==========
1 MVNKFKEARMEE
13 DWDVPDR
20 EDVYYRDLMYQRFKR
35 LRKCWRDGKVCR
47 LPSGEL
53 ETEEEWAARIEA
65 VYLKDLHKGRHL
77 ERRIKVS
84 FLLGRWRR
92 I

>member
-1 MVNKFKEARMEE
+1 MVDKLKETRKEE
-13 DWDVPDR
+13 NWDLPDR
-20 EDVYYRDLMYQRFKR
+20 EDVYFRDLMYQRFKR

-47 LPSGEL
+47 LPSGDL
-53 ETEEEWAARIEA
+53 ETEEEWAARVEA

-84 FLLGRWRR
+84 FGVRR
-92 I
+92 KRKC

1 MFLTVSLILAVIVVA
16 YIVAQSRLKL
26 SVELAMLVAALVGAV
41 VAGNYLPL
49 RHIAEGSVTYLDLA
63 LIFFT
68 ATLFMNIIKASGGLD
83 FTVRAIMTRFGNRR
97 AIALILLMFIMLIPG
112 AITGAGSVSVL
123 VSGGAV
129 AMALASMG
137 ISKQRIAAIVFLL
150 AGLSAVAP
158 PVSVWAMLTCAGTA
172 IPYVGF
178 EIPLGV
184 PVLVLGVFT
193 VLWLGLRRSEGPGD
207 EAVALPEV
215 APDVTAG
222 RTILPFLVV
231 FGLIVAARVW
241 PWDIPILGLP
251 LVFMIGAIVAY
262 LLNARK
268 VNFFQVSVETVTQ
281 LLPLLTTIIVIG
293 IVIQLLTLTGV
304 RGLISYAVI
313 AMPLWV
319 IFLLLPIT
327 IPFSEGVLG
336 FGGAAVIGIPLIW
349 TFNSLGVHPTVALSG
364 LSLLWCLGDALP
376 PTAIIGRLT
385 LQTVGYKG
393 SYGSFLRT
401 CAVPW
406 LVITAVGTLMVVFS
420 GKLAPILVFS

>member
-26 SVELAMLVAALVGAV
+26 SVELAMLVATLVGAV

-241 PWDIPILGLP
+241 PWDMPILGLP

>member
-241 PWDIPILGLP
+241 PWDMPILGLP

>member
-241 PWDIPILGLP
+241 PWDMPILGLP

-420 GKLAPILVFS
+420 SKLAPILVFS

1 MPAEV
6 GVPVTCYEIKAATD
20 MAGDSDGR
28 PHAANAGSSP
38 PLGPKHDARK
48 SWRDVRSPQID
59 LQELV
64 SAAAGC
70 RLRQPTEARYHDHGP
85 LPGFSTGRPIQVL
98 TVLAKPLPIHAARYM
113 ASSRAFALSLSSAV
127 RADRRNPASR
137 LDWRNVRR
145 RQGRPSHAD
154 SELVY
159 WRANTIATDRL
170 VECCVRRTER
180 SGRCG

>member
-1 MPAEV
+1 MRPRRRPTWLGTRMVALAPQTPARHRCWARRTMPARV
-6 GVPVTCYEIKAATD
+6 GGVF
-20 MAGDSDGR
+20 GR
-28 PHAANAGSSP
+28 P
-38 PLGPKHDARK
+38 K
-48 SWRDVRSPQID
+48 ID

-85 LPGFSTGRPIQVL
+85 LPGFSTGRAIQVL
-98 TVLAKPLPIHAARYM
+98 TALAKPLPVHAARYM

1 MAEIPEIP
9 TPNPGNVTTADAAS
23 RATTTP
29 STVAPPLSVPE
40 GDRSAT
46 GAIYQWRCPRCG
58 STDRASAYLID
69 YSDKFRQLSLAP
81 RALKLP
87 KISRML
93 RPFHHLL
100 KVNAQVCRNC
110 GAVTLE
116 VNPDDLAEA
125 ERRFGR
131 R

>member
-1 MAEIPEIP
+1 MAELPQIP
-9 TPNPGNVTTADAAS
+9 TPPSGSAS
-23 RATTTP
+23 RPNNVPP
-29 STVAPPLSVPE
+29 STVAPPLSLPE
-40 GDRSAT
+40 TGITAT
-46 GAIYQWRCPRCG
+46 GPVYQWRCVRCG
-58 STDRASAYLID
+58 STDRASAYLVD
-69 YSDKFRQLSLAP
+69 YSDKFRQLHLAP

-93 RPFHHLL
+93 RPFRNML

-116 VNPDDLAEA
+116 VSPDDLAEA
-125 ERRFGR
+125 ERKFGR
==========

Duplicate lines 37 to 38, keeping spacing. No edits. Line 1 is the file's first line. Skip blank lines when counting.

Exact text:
129 AMALASMG
137 ISKQRIAAIVFLL